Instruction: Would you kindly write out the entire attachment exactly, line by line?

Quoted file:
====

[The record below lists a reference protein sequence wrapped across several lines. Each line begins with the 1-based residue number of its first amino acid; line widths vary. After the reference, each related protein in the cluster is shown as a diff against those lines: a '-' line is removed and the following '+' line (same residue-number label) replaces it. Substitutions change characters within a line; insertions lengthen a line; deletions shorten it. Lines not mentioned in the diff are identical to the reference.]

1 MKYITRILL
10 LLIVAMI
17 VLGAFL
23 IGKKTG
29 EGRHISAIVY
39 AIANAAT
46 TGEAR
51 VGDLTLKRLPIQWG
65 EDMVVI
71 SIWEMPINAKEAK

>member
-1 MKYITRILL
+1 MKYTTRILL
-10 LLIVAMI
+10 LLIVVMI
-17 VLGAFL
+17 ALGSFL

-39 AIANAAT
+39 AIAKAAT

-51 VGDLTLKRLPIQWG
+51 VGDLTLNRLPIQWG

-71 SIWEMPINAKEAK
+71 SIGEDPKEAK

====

[The record below lists a reference protein sequence wrapped across several lines. Each line begins with the 1-based residue number of its first amino acid; line widths vary. After the reference, each related protein in the cluster is shown as a diff against those lines: a '-' line is removed and the following '+' line (same residue-number label) replaces it. Substitutions change characters within a line; insertions lengthen a line; deletions shorten it. Lines not mentioned in the diff are identical to the reference.]

1 MKYITRILL
10 LLIVAMI
17 VLGAFL
23 IGKKTG
29 EGRHISAIVY
39 AIANAAT
46 TGEAR
51 VGDLTLKRLPIQWG
65 EDMVVI
71 SIWEMPINAKEAK

>member
-1 MKYITRILL
+1 MKYTTRILL
-10 LLIVAMI
+10 LLIVVMI
-17 VLGAFL
+17 ALGSFL

-39 AIANAAT
+39 AIAKAAT

-51 VGDLTLKRLPIQWG
+51 VGDLTLNRLPIQWG

-71 SIWEMPINAKEAK
+71 SIGEDPKEAK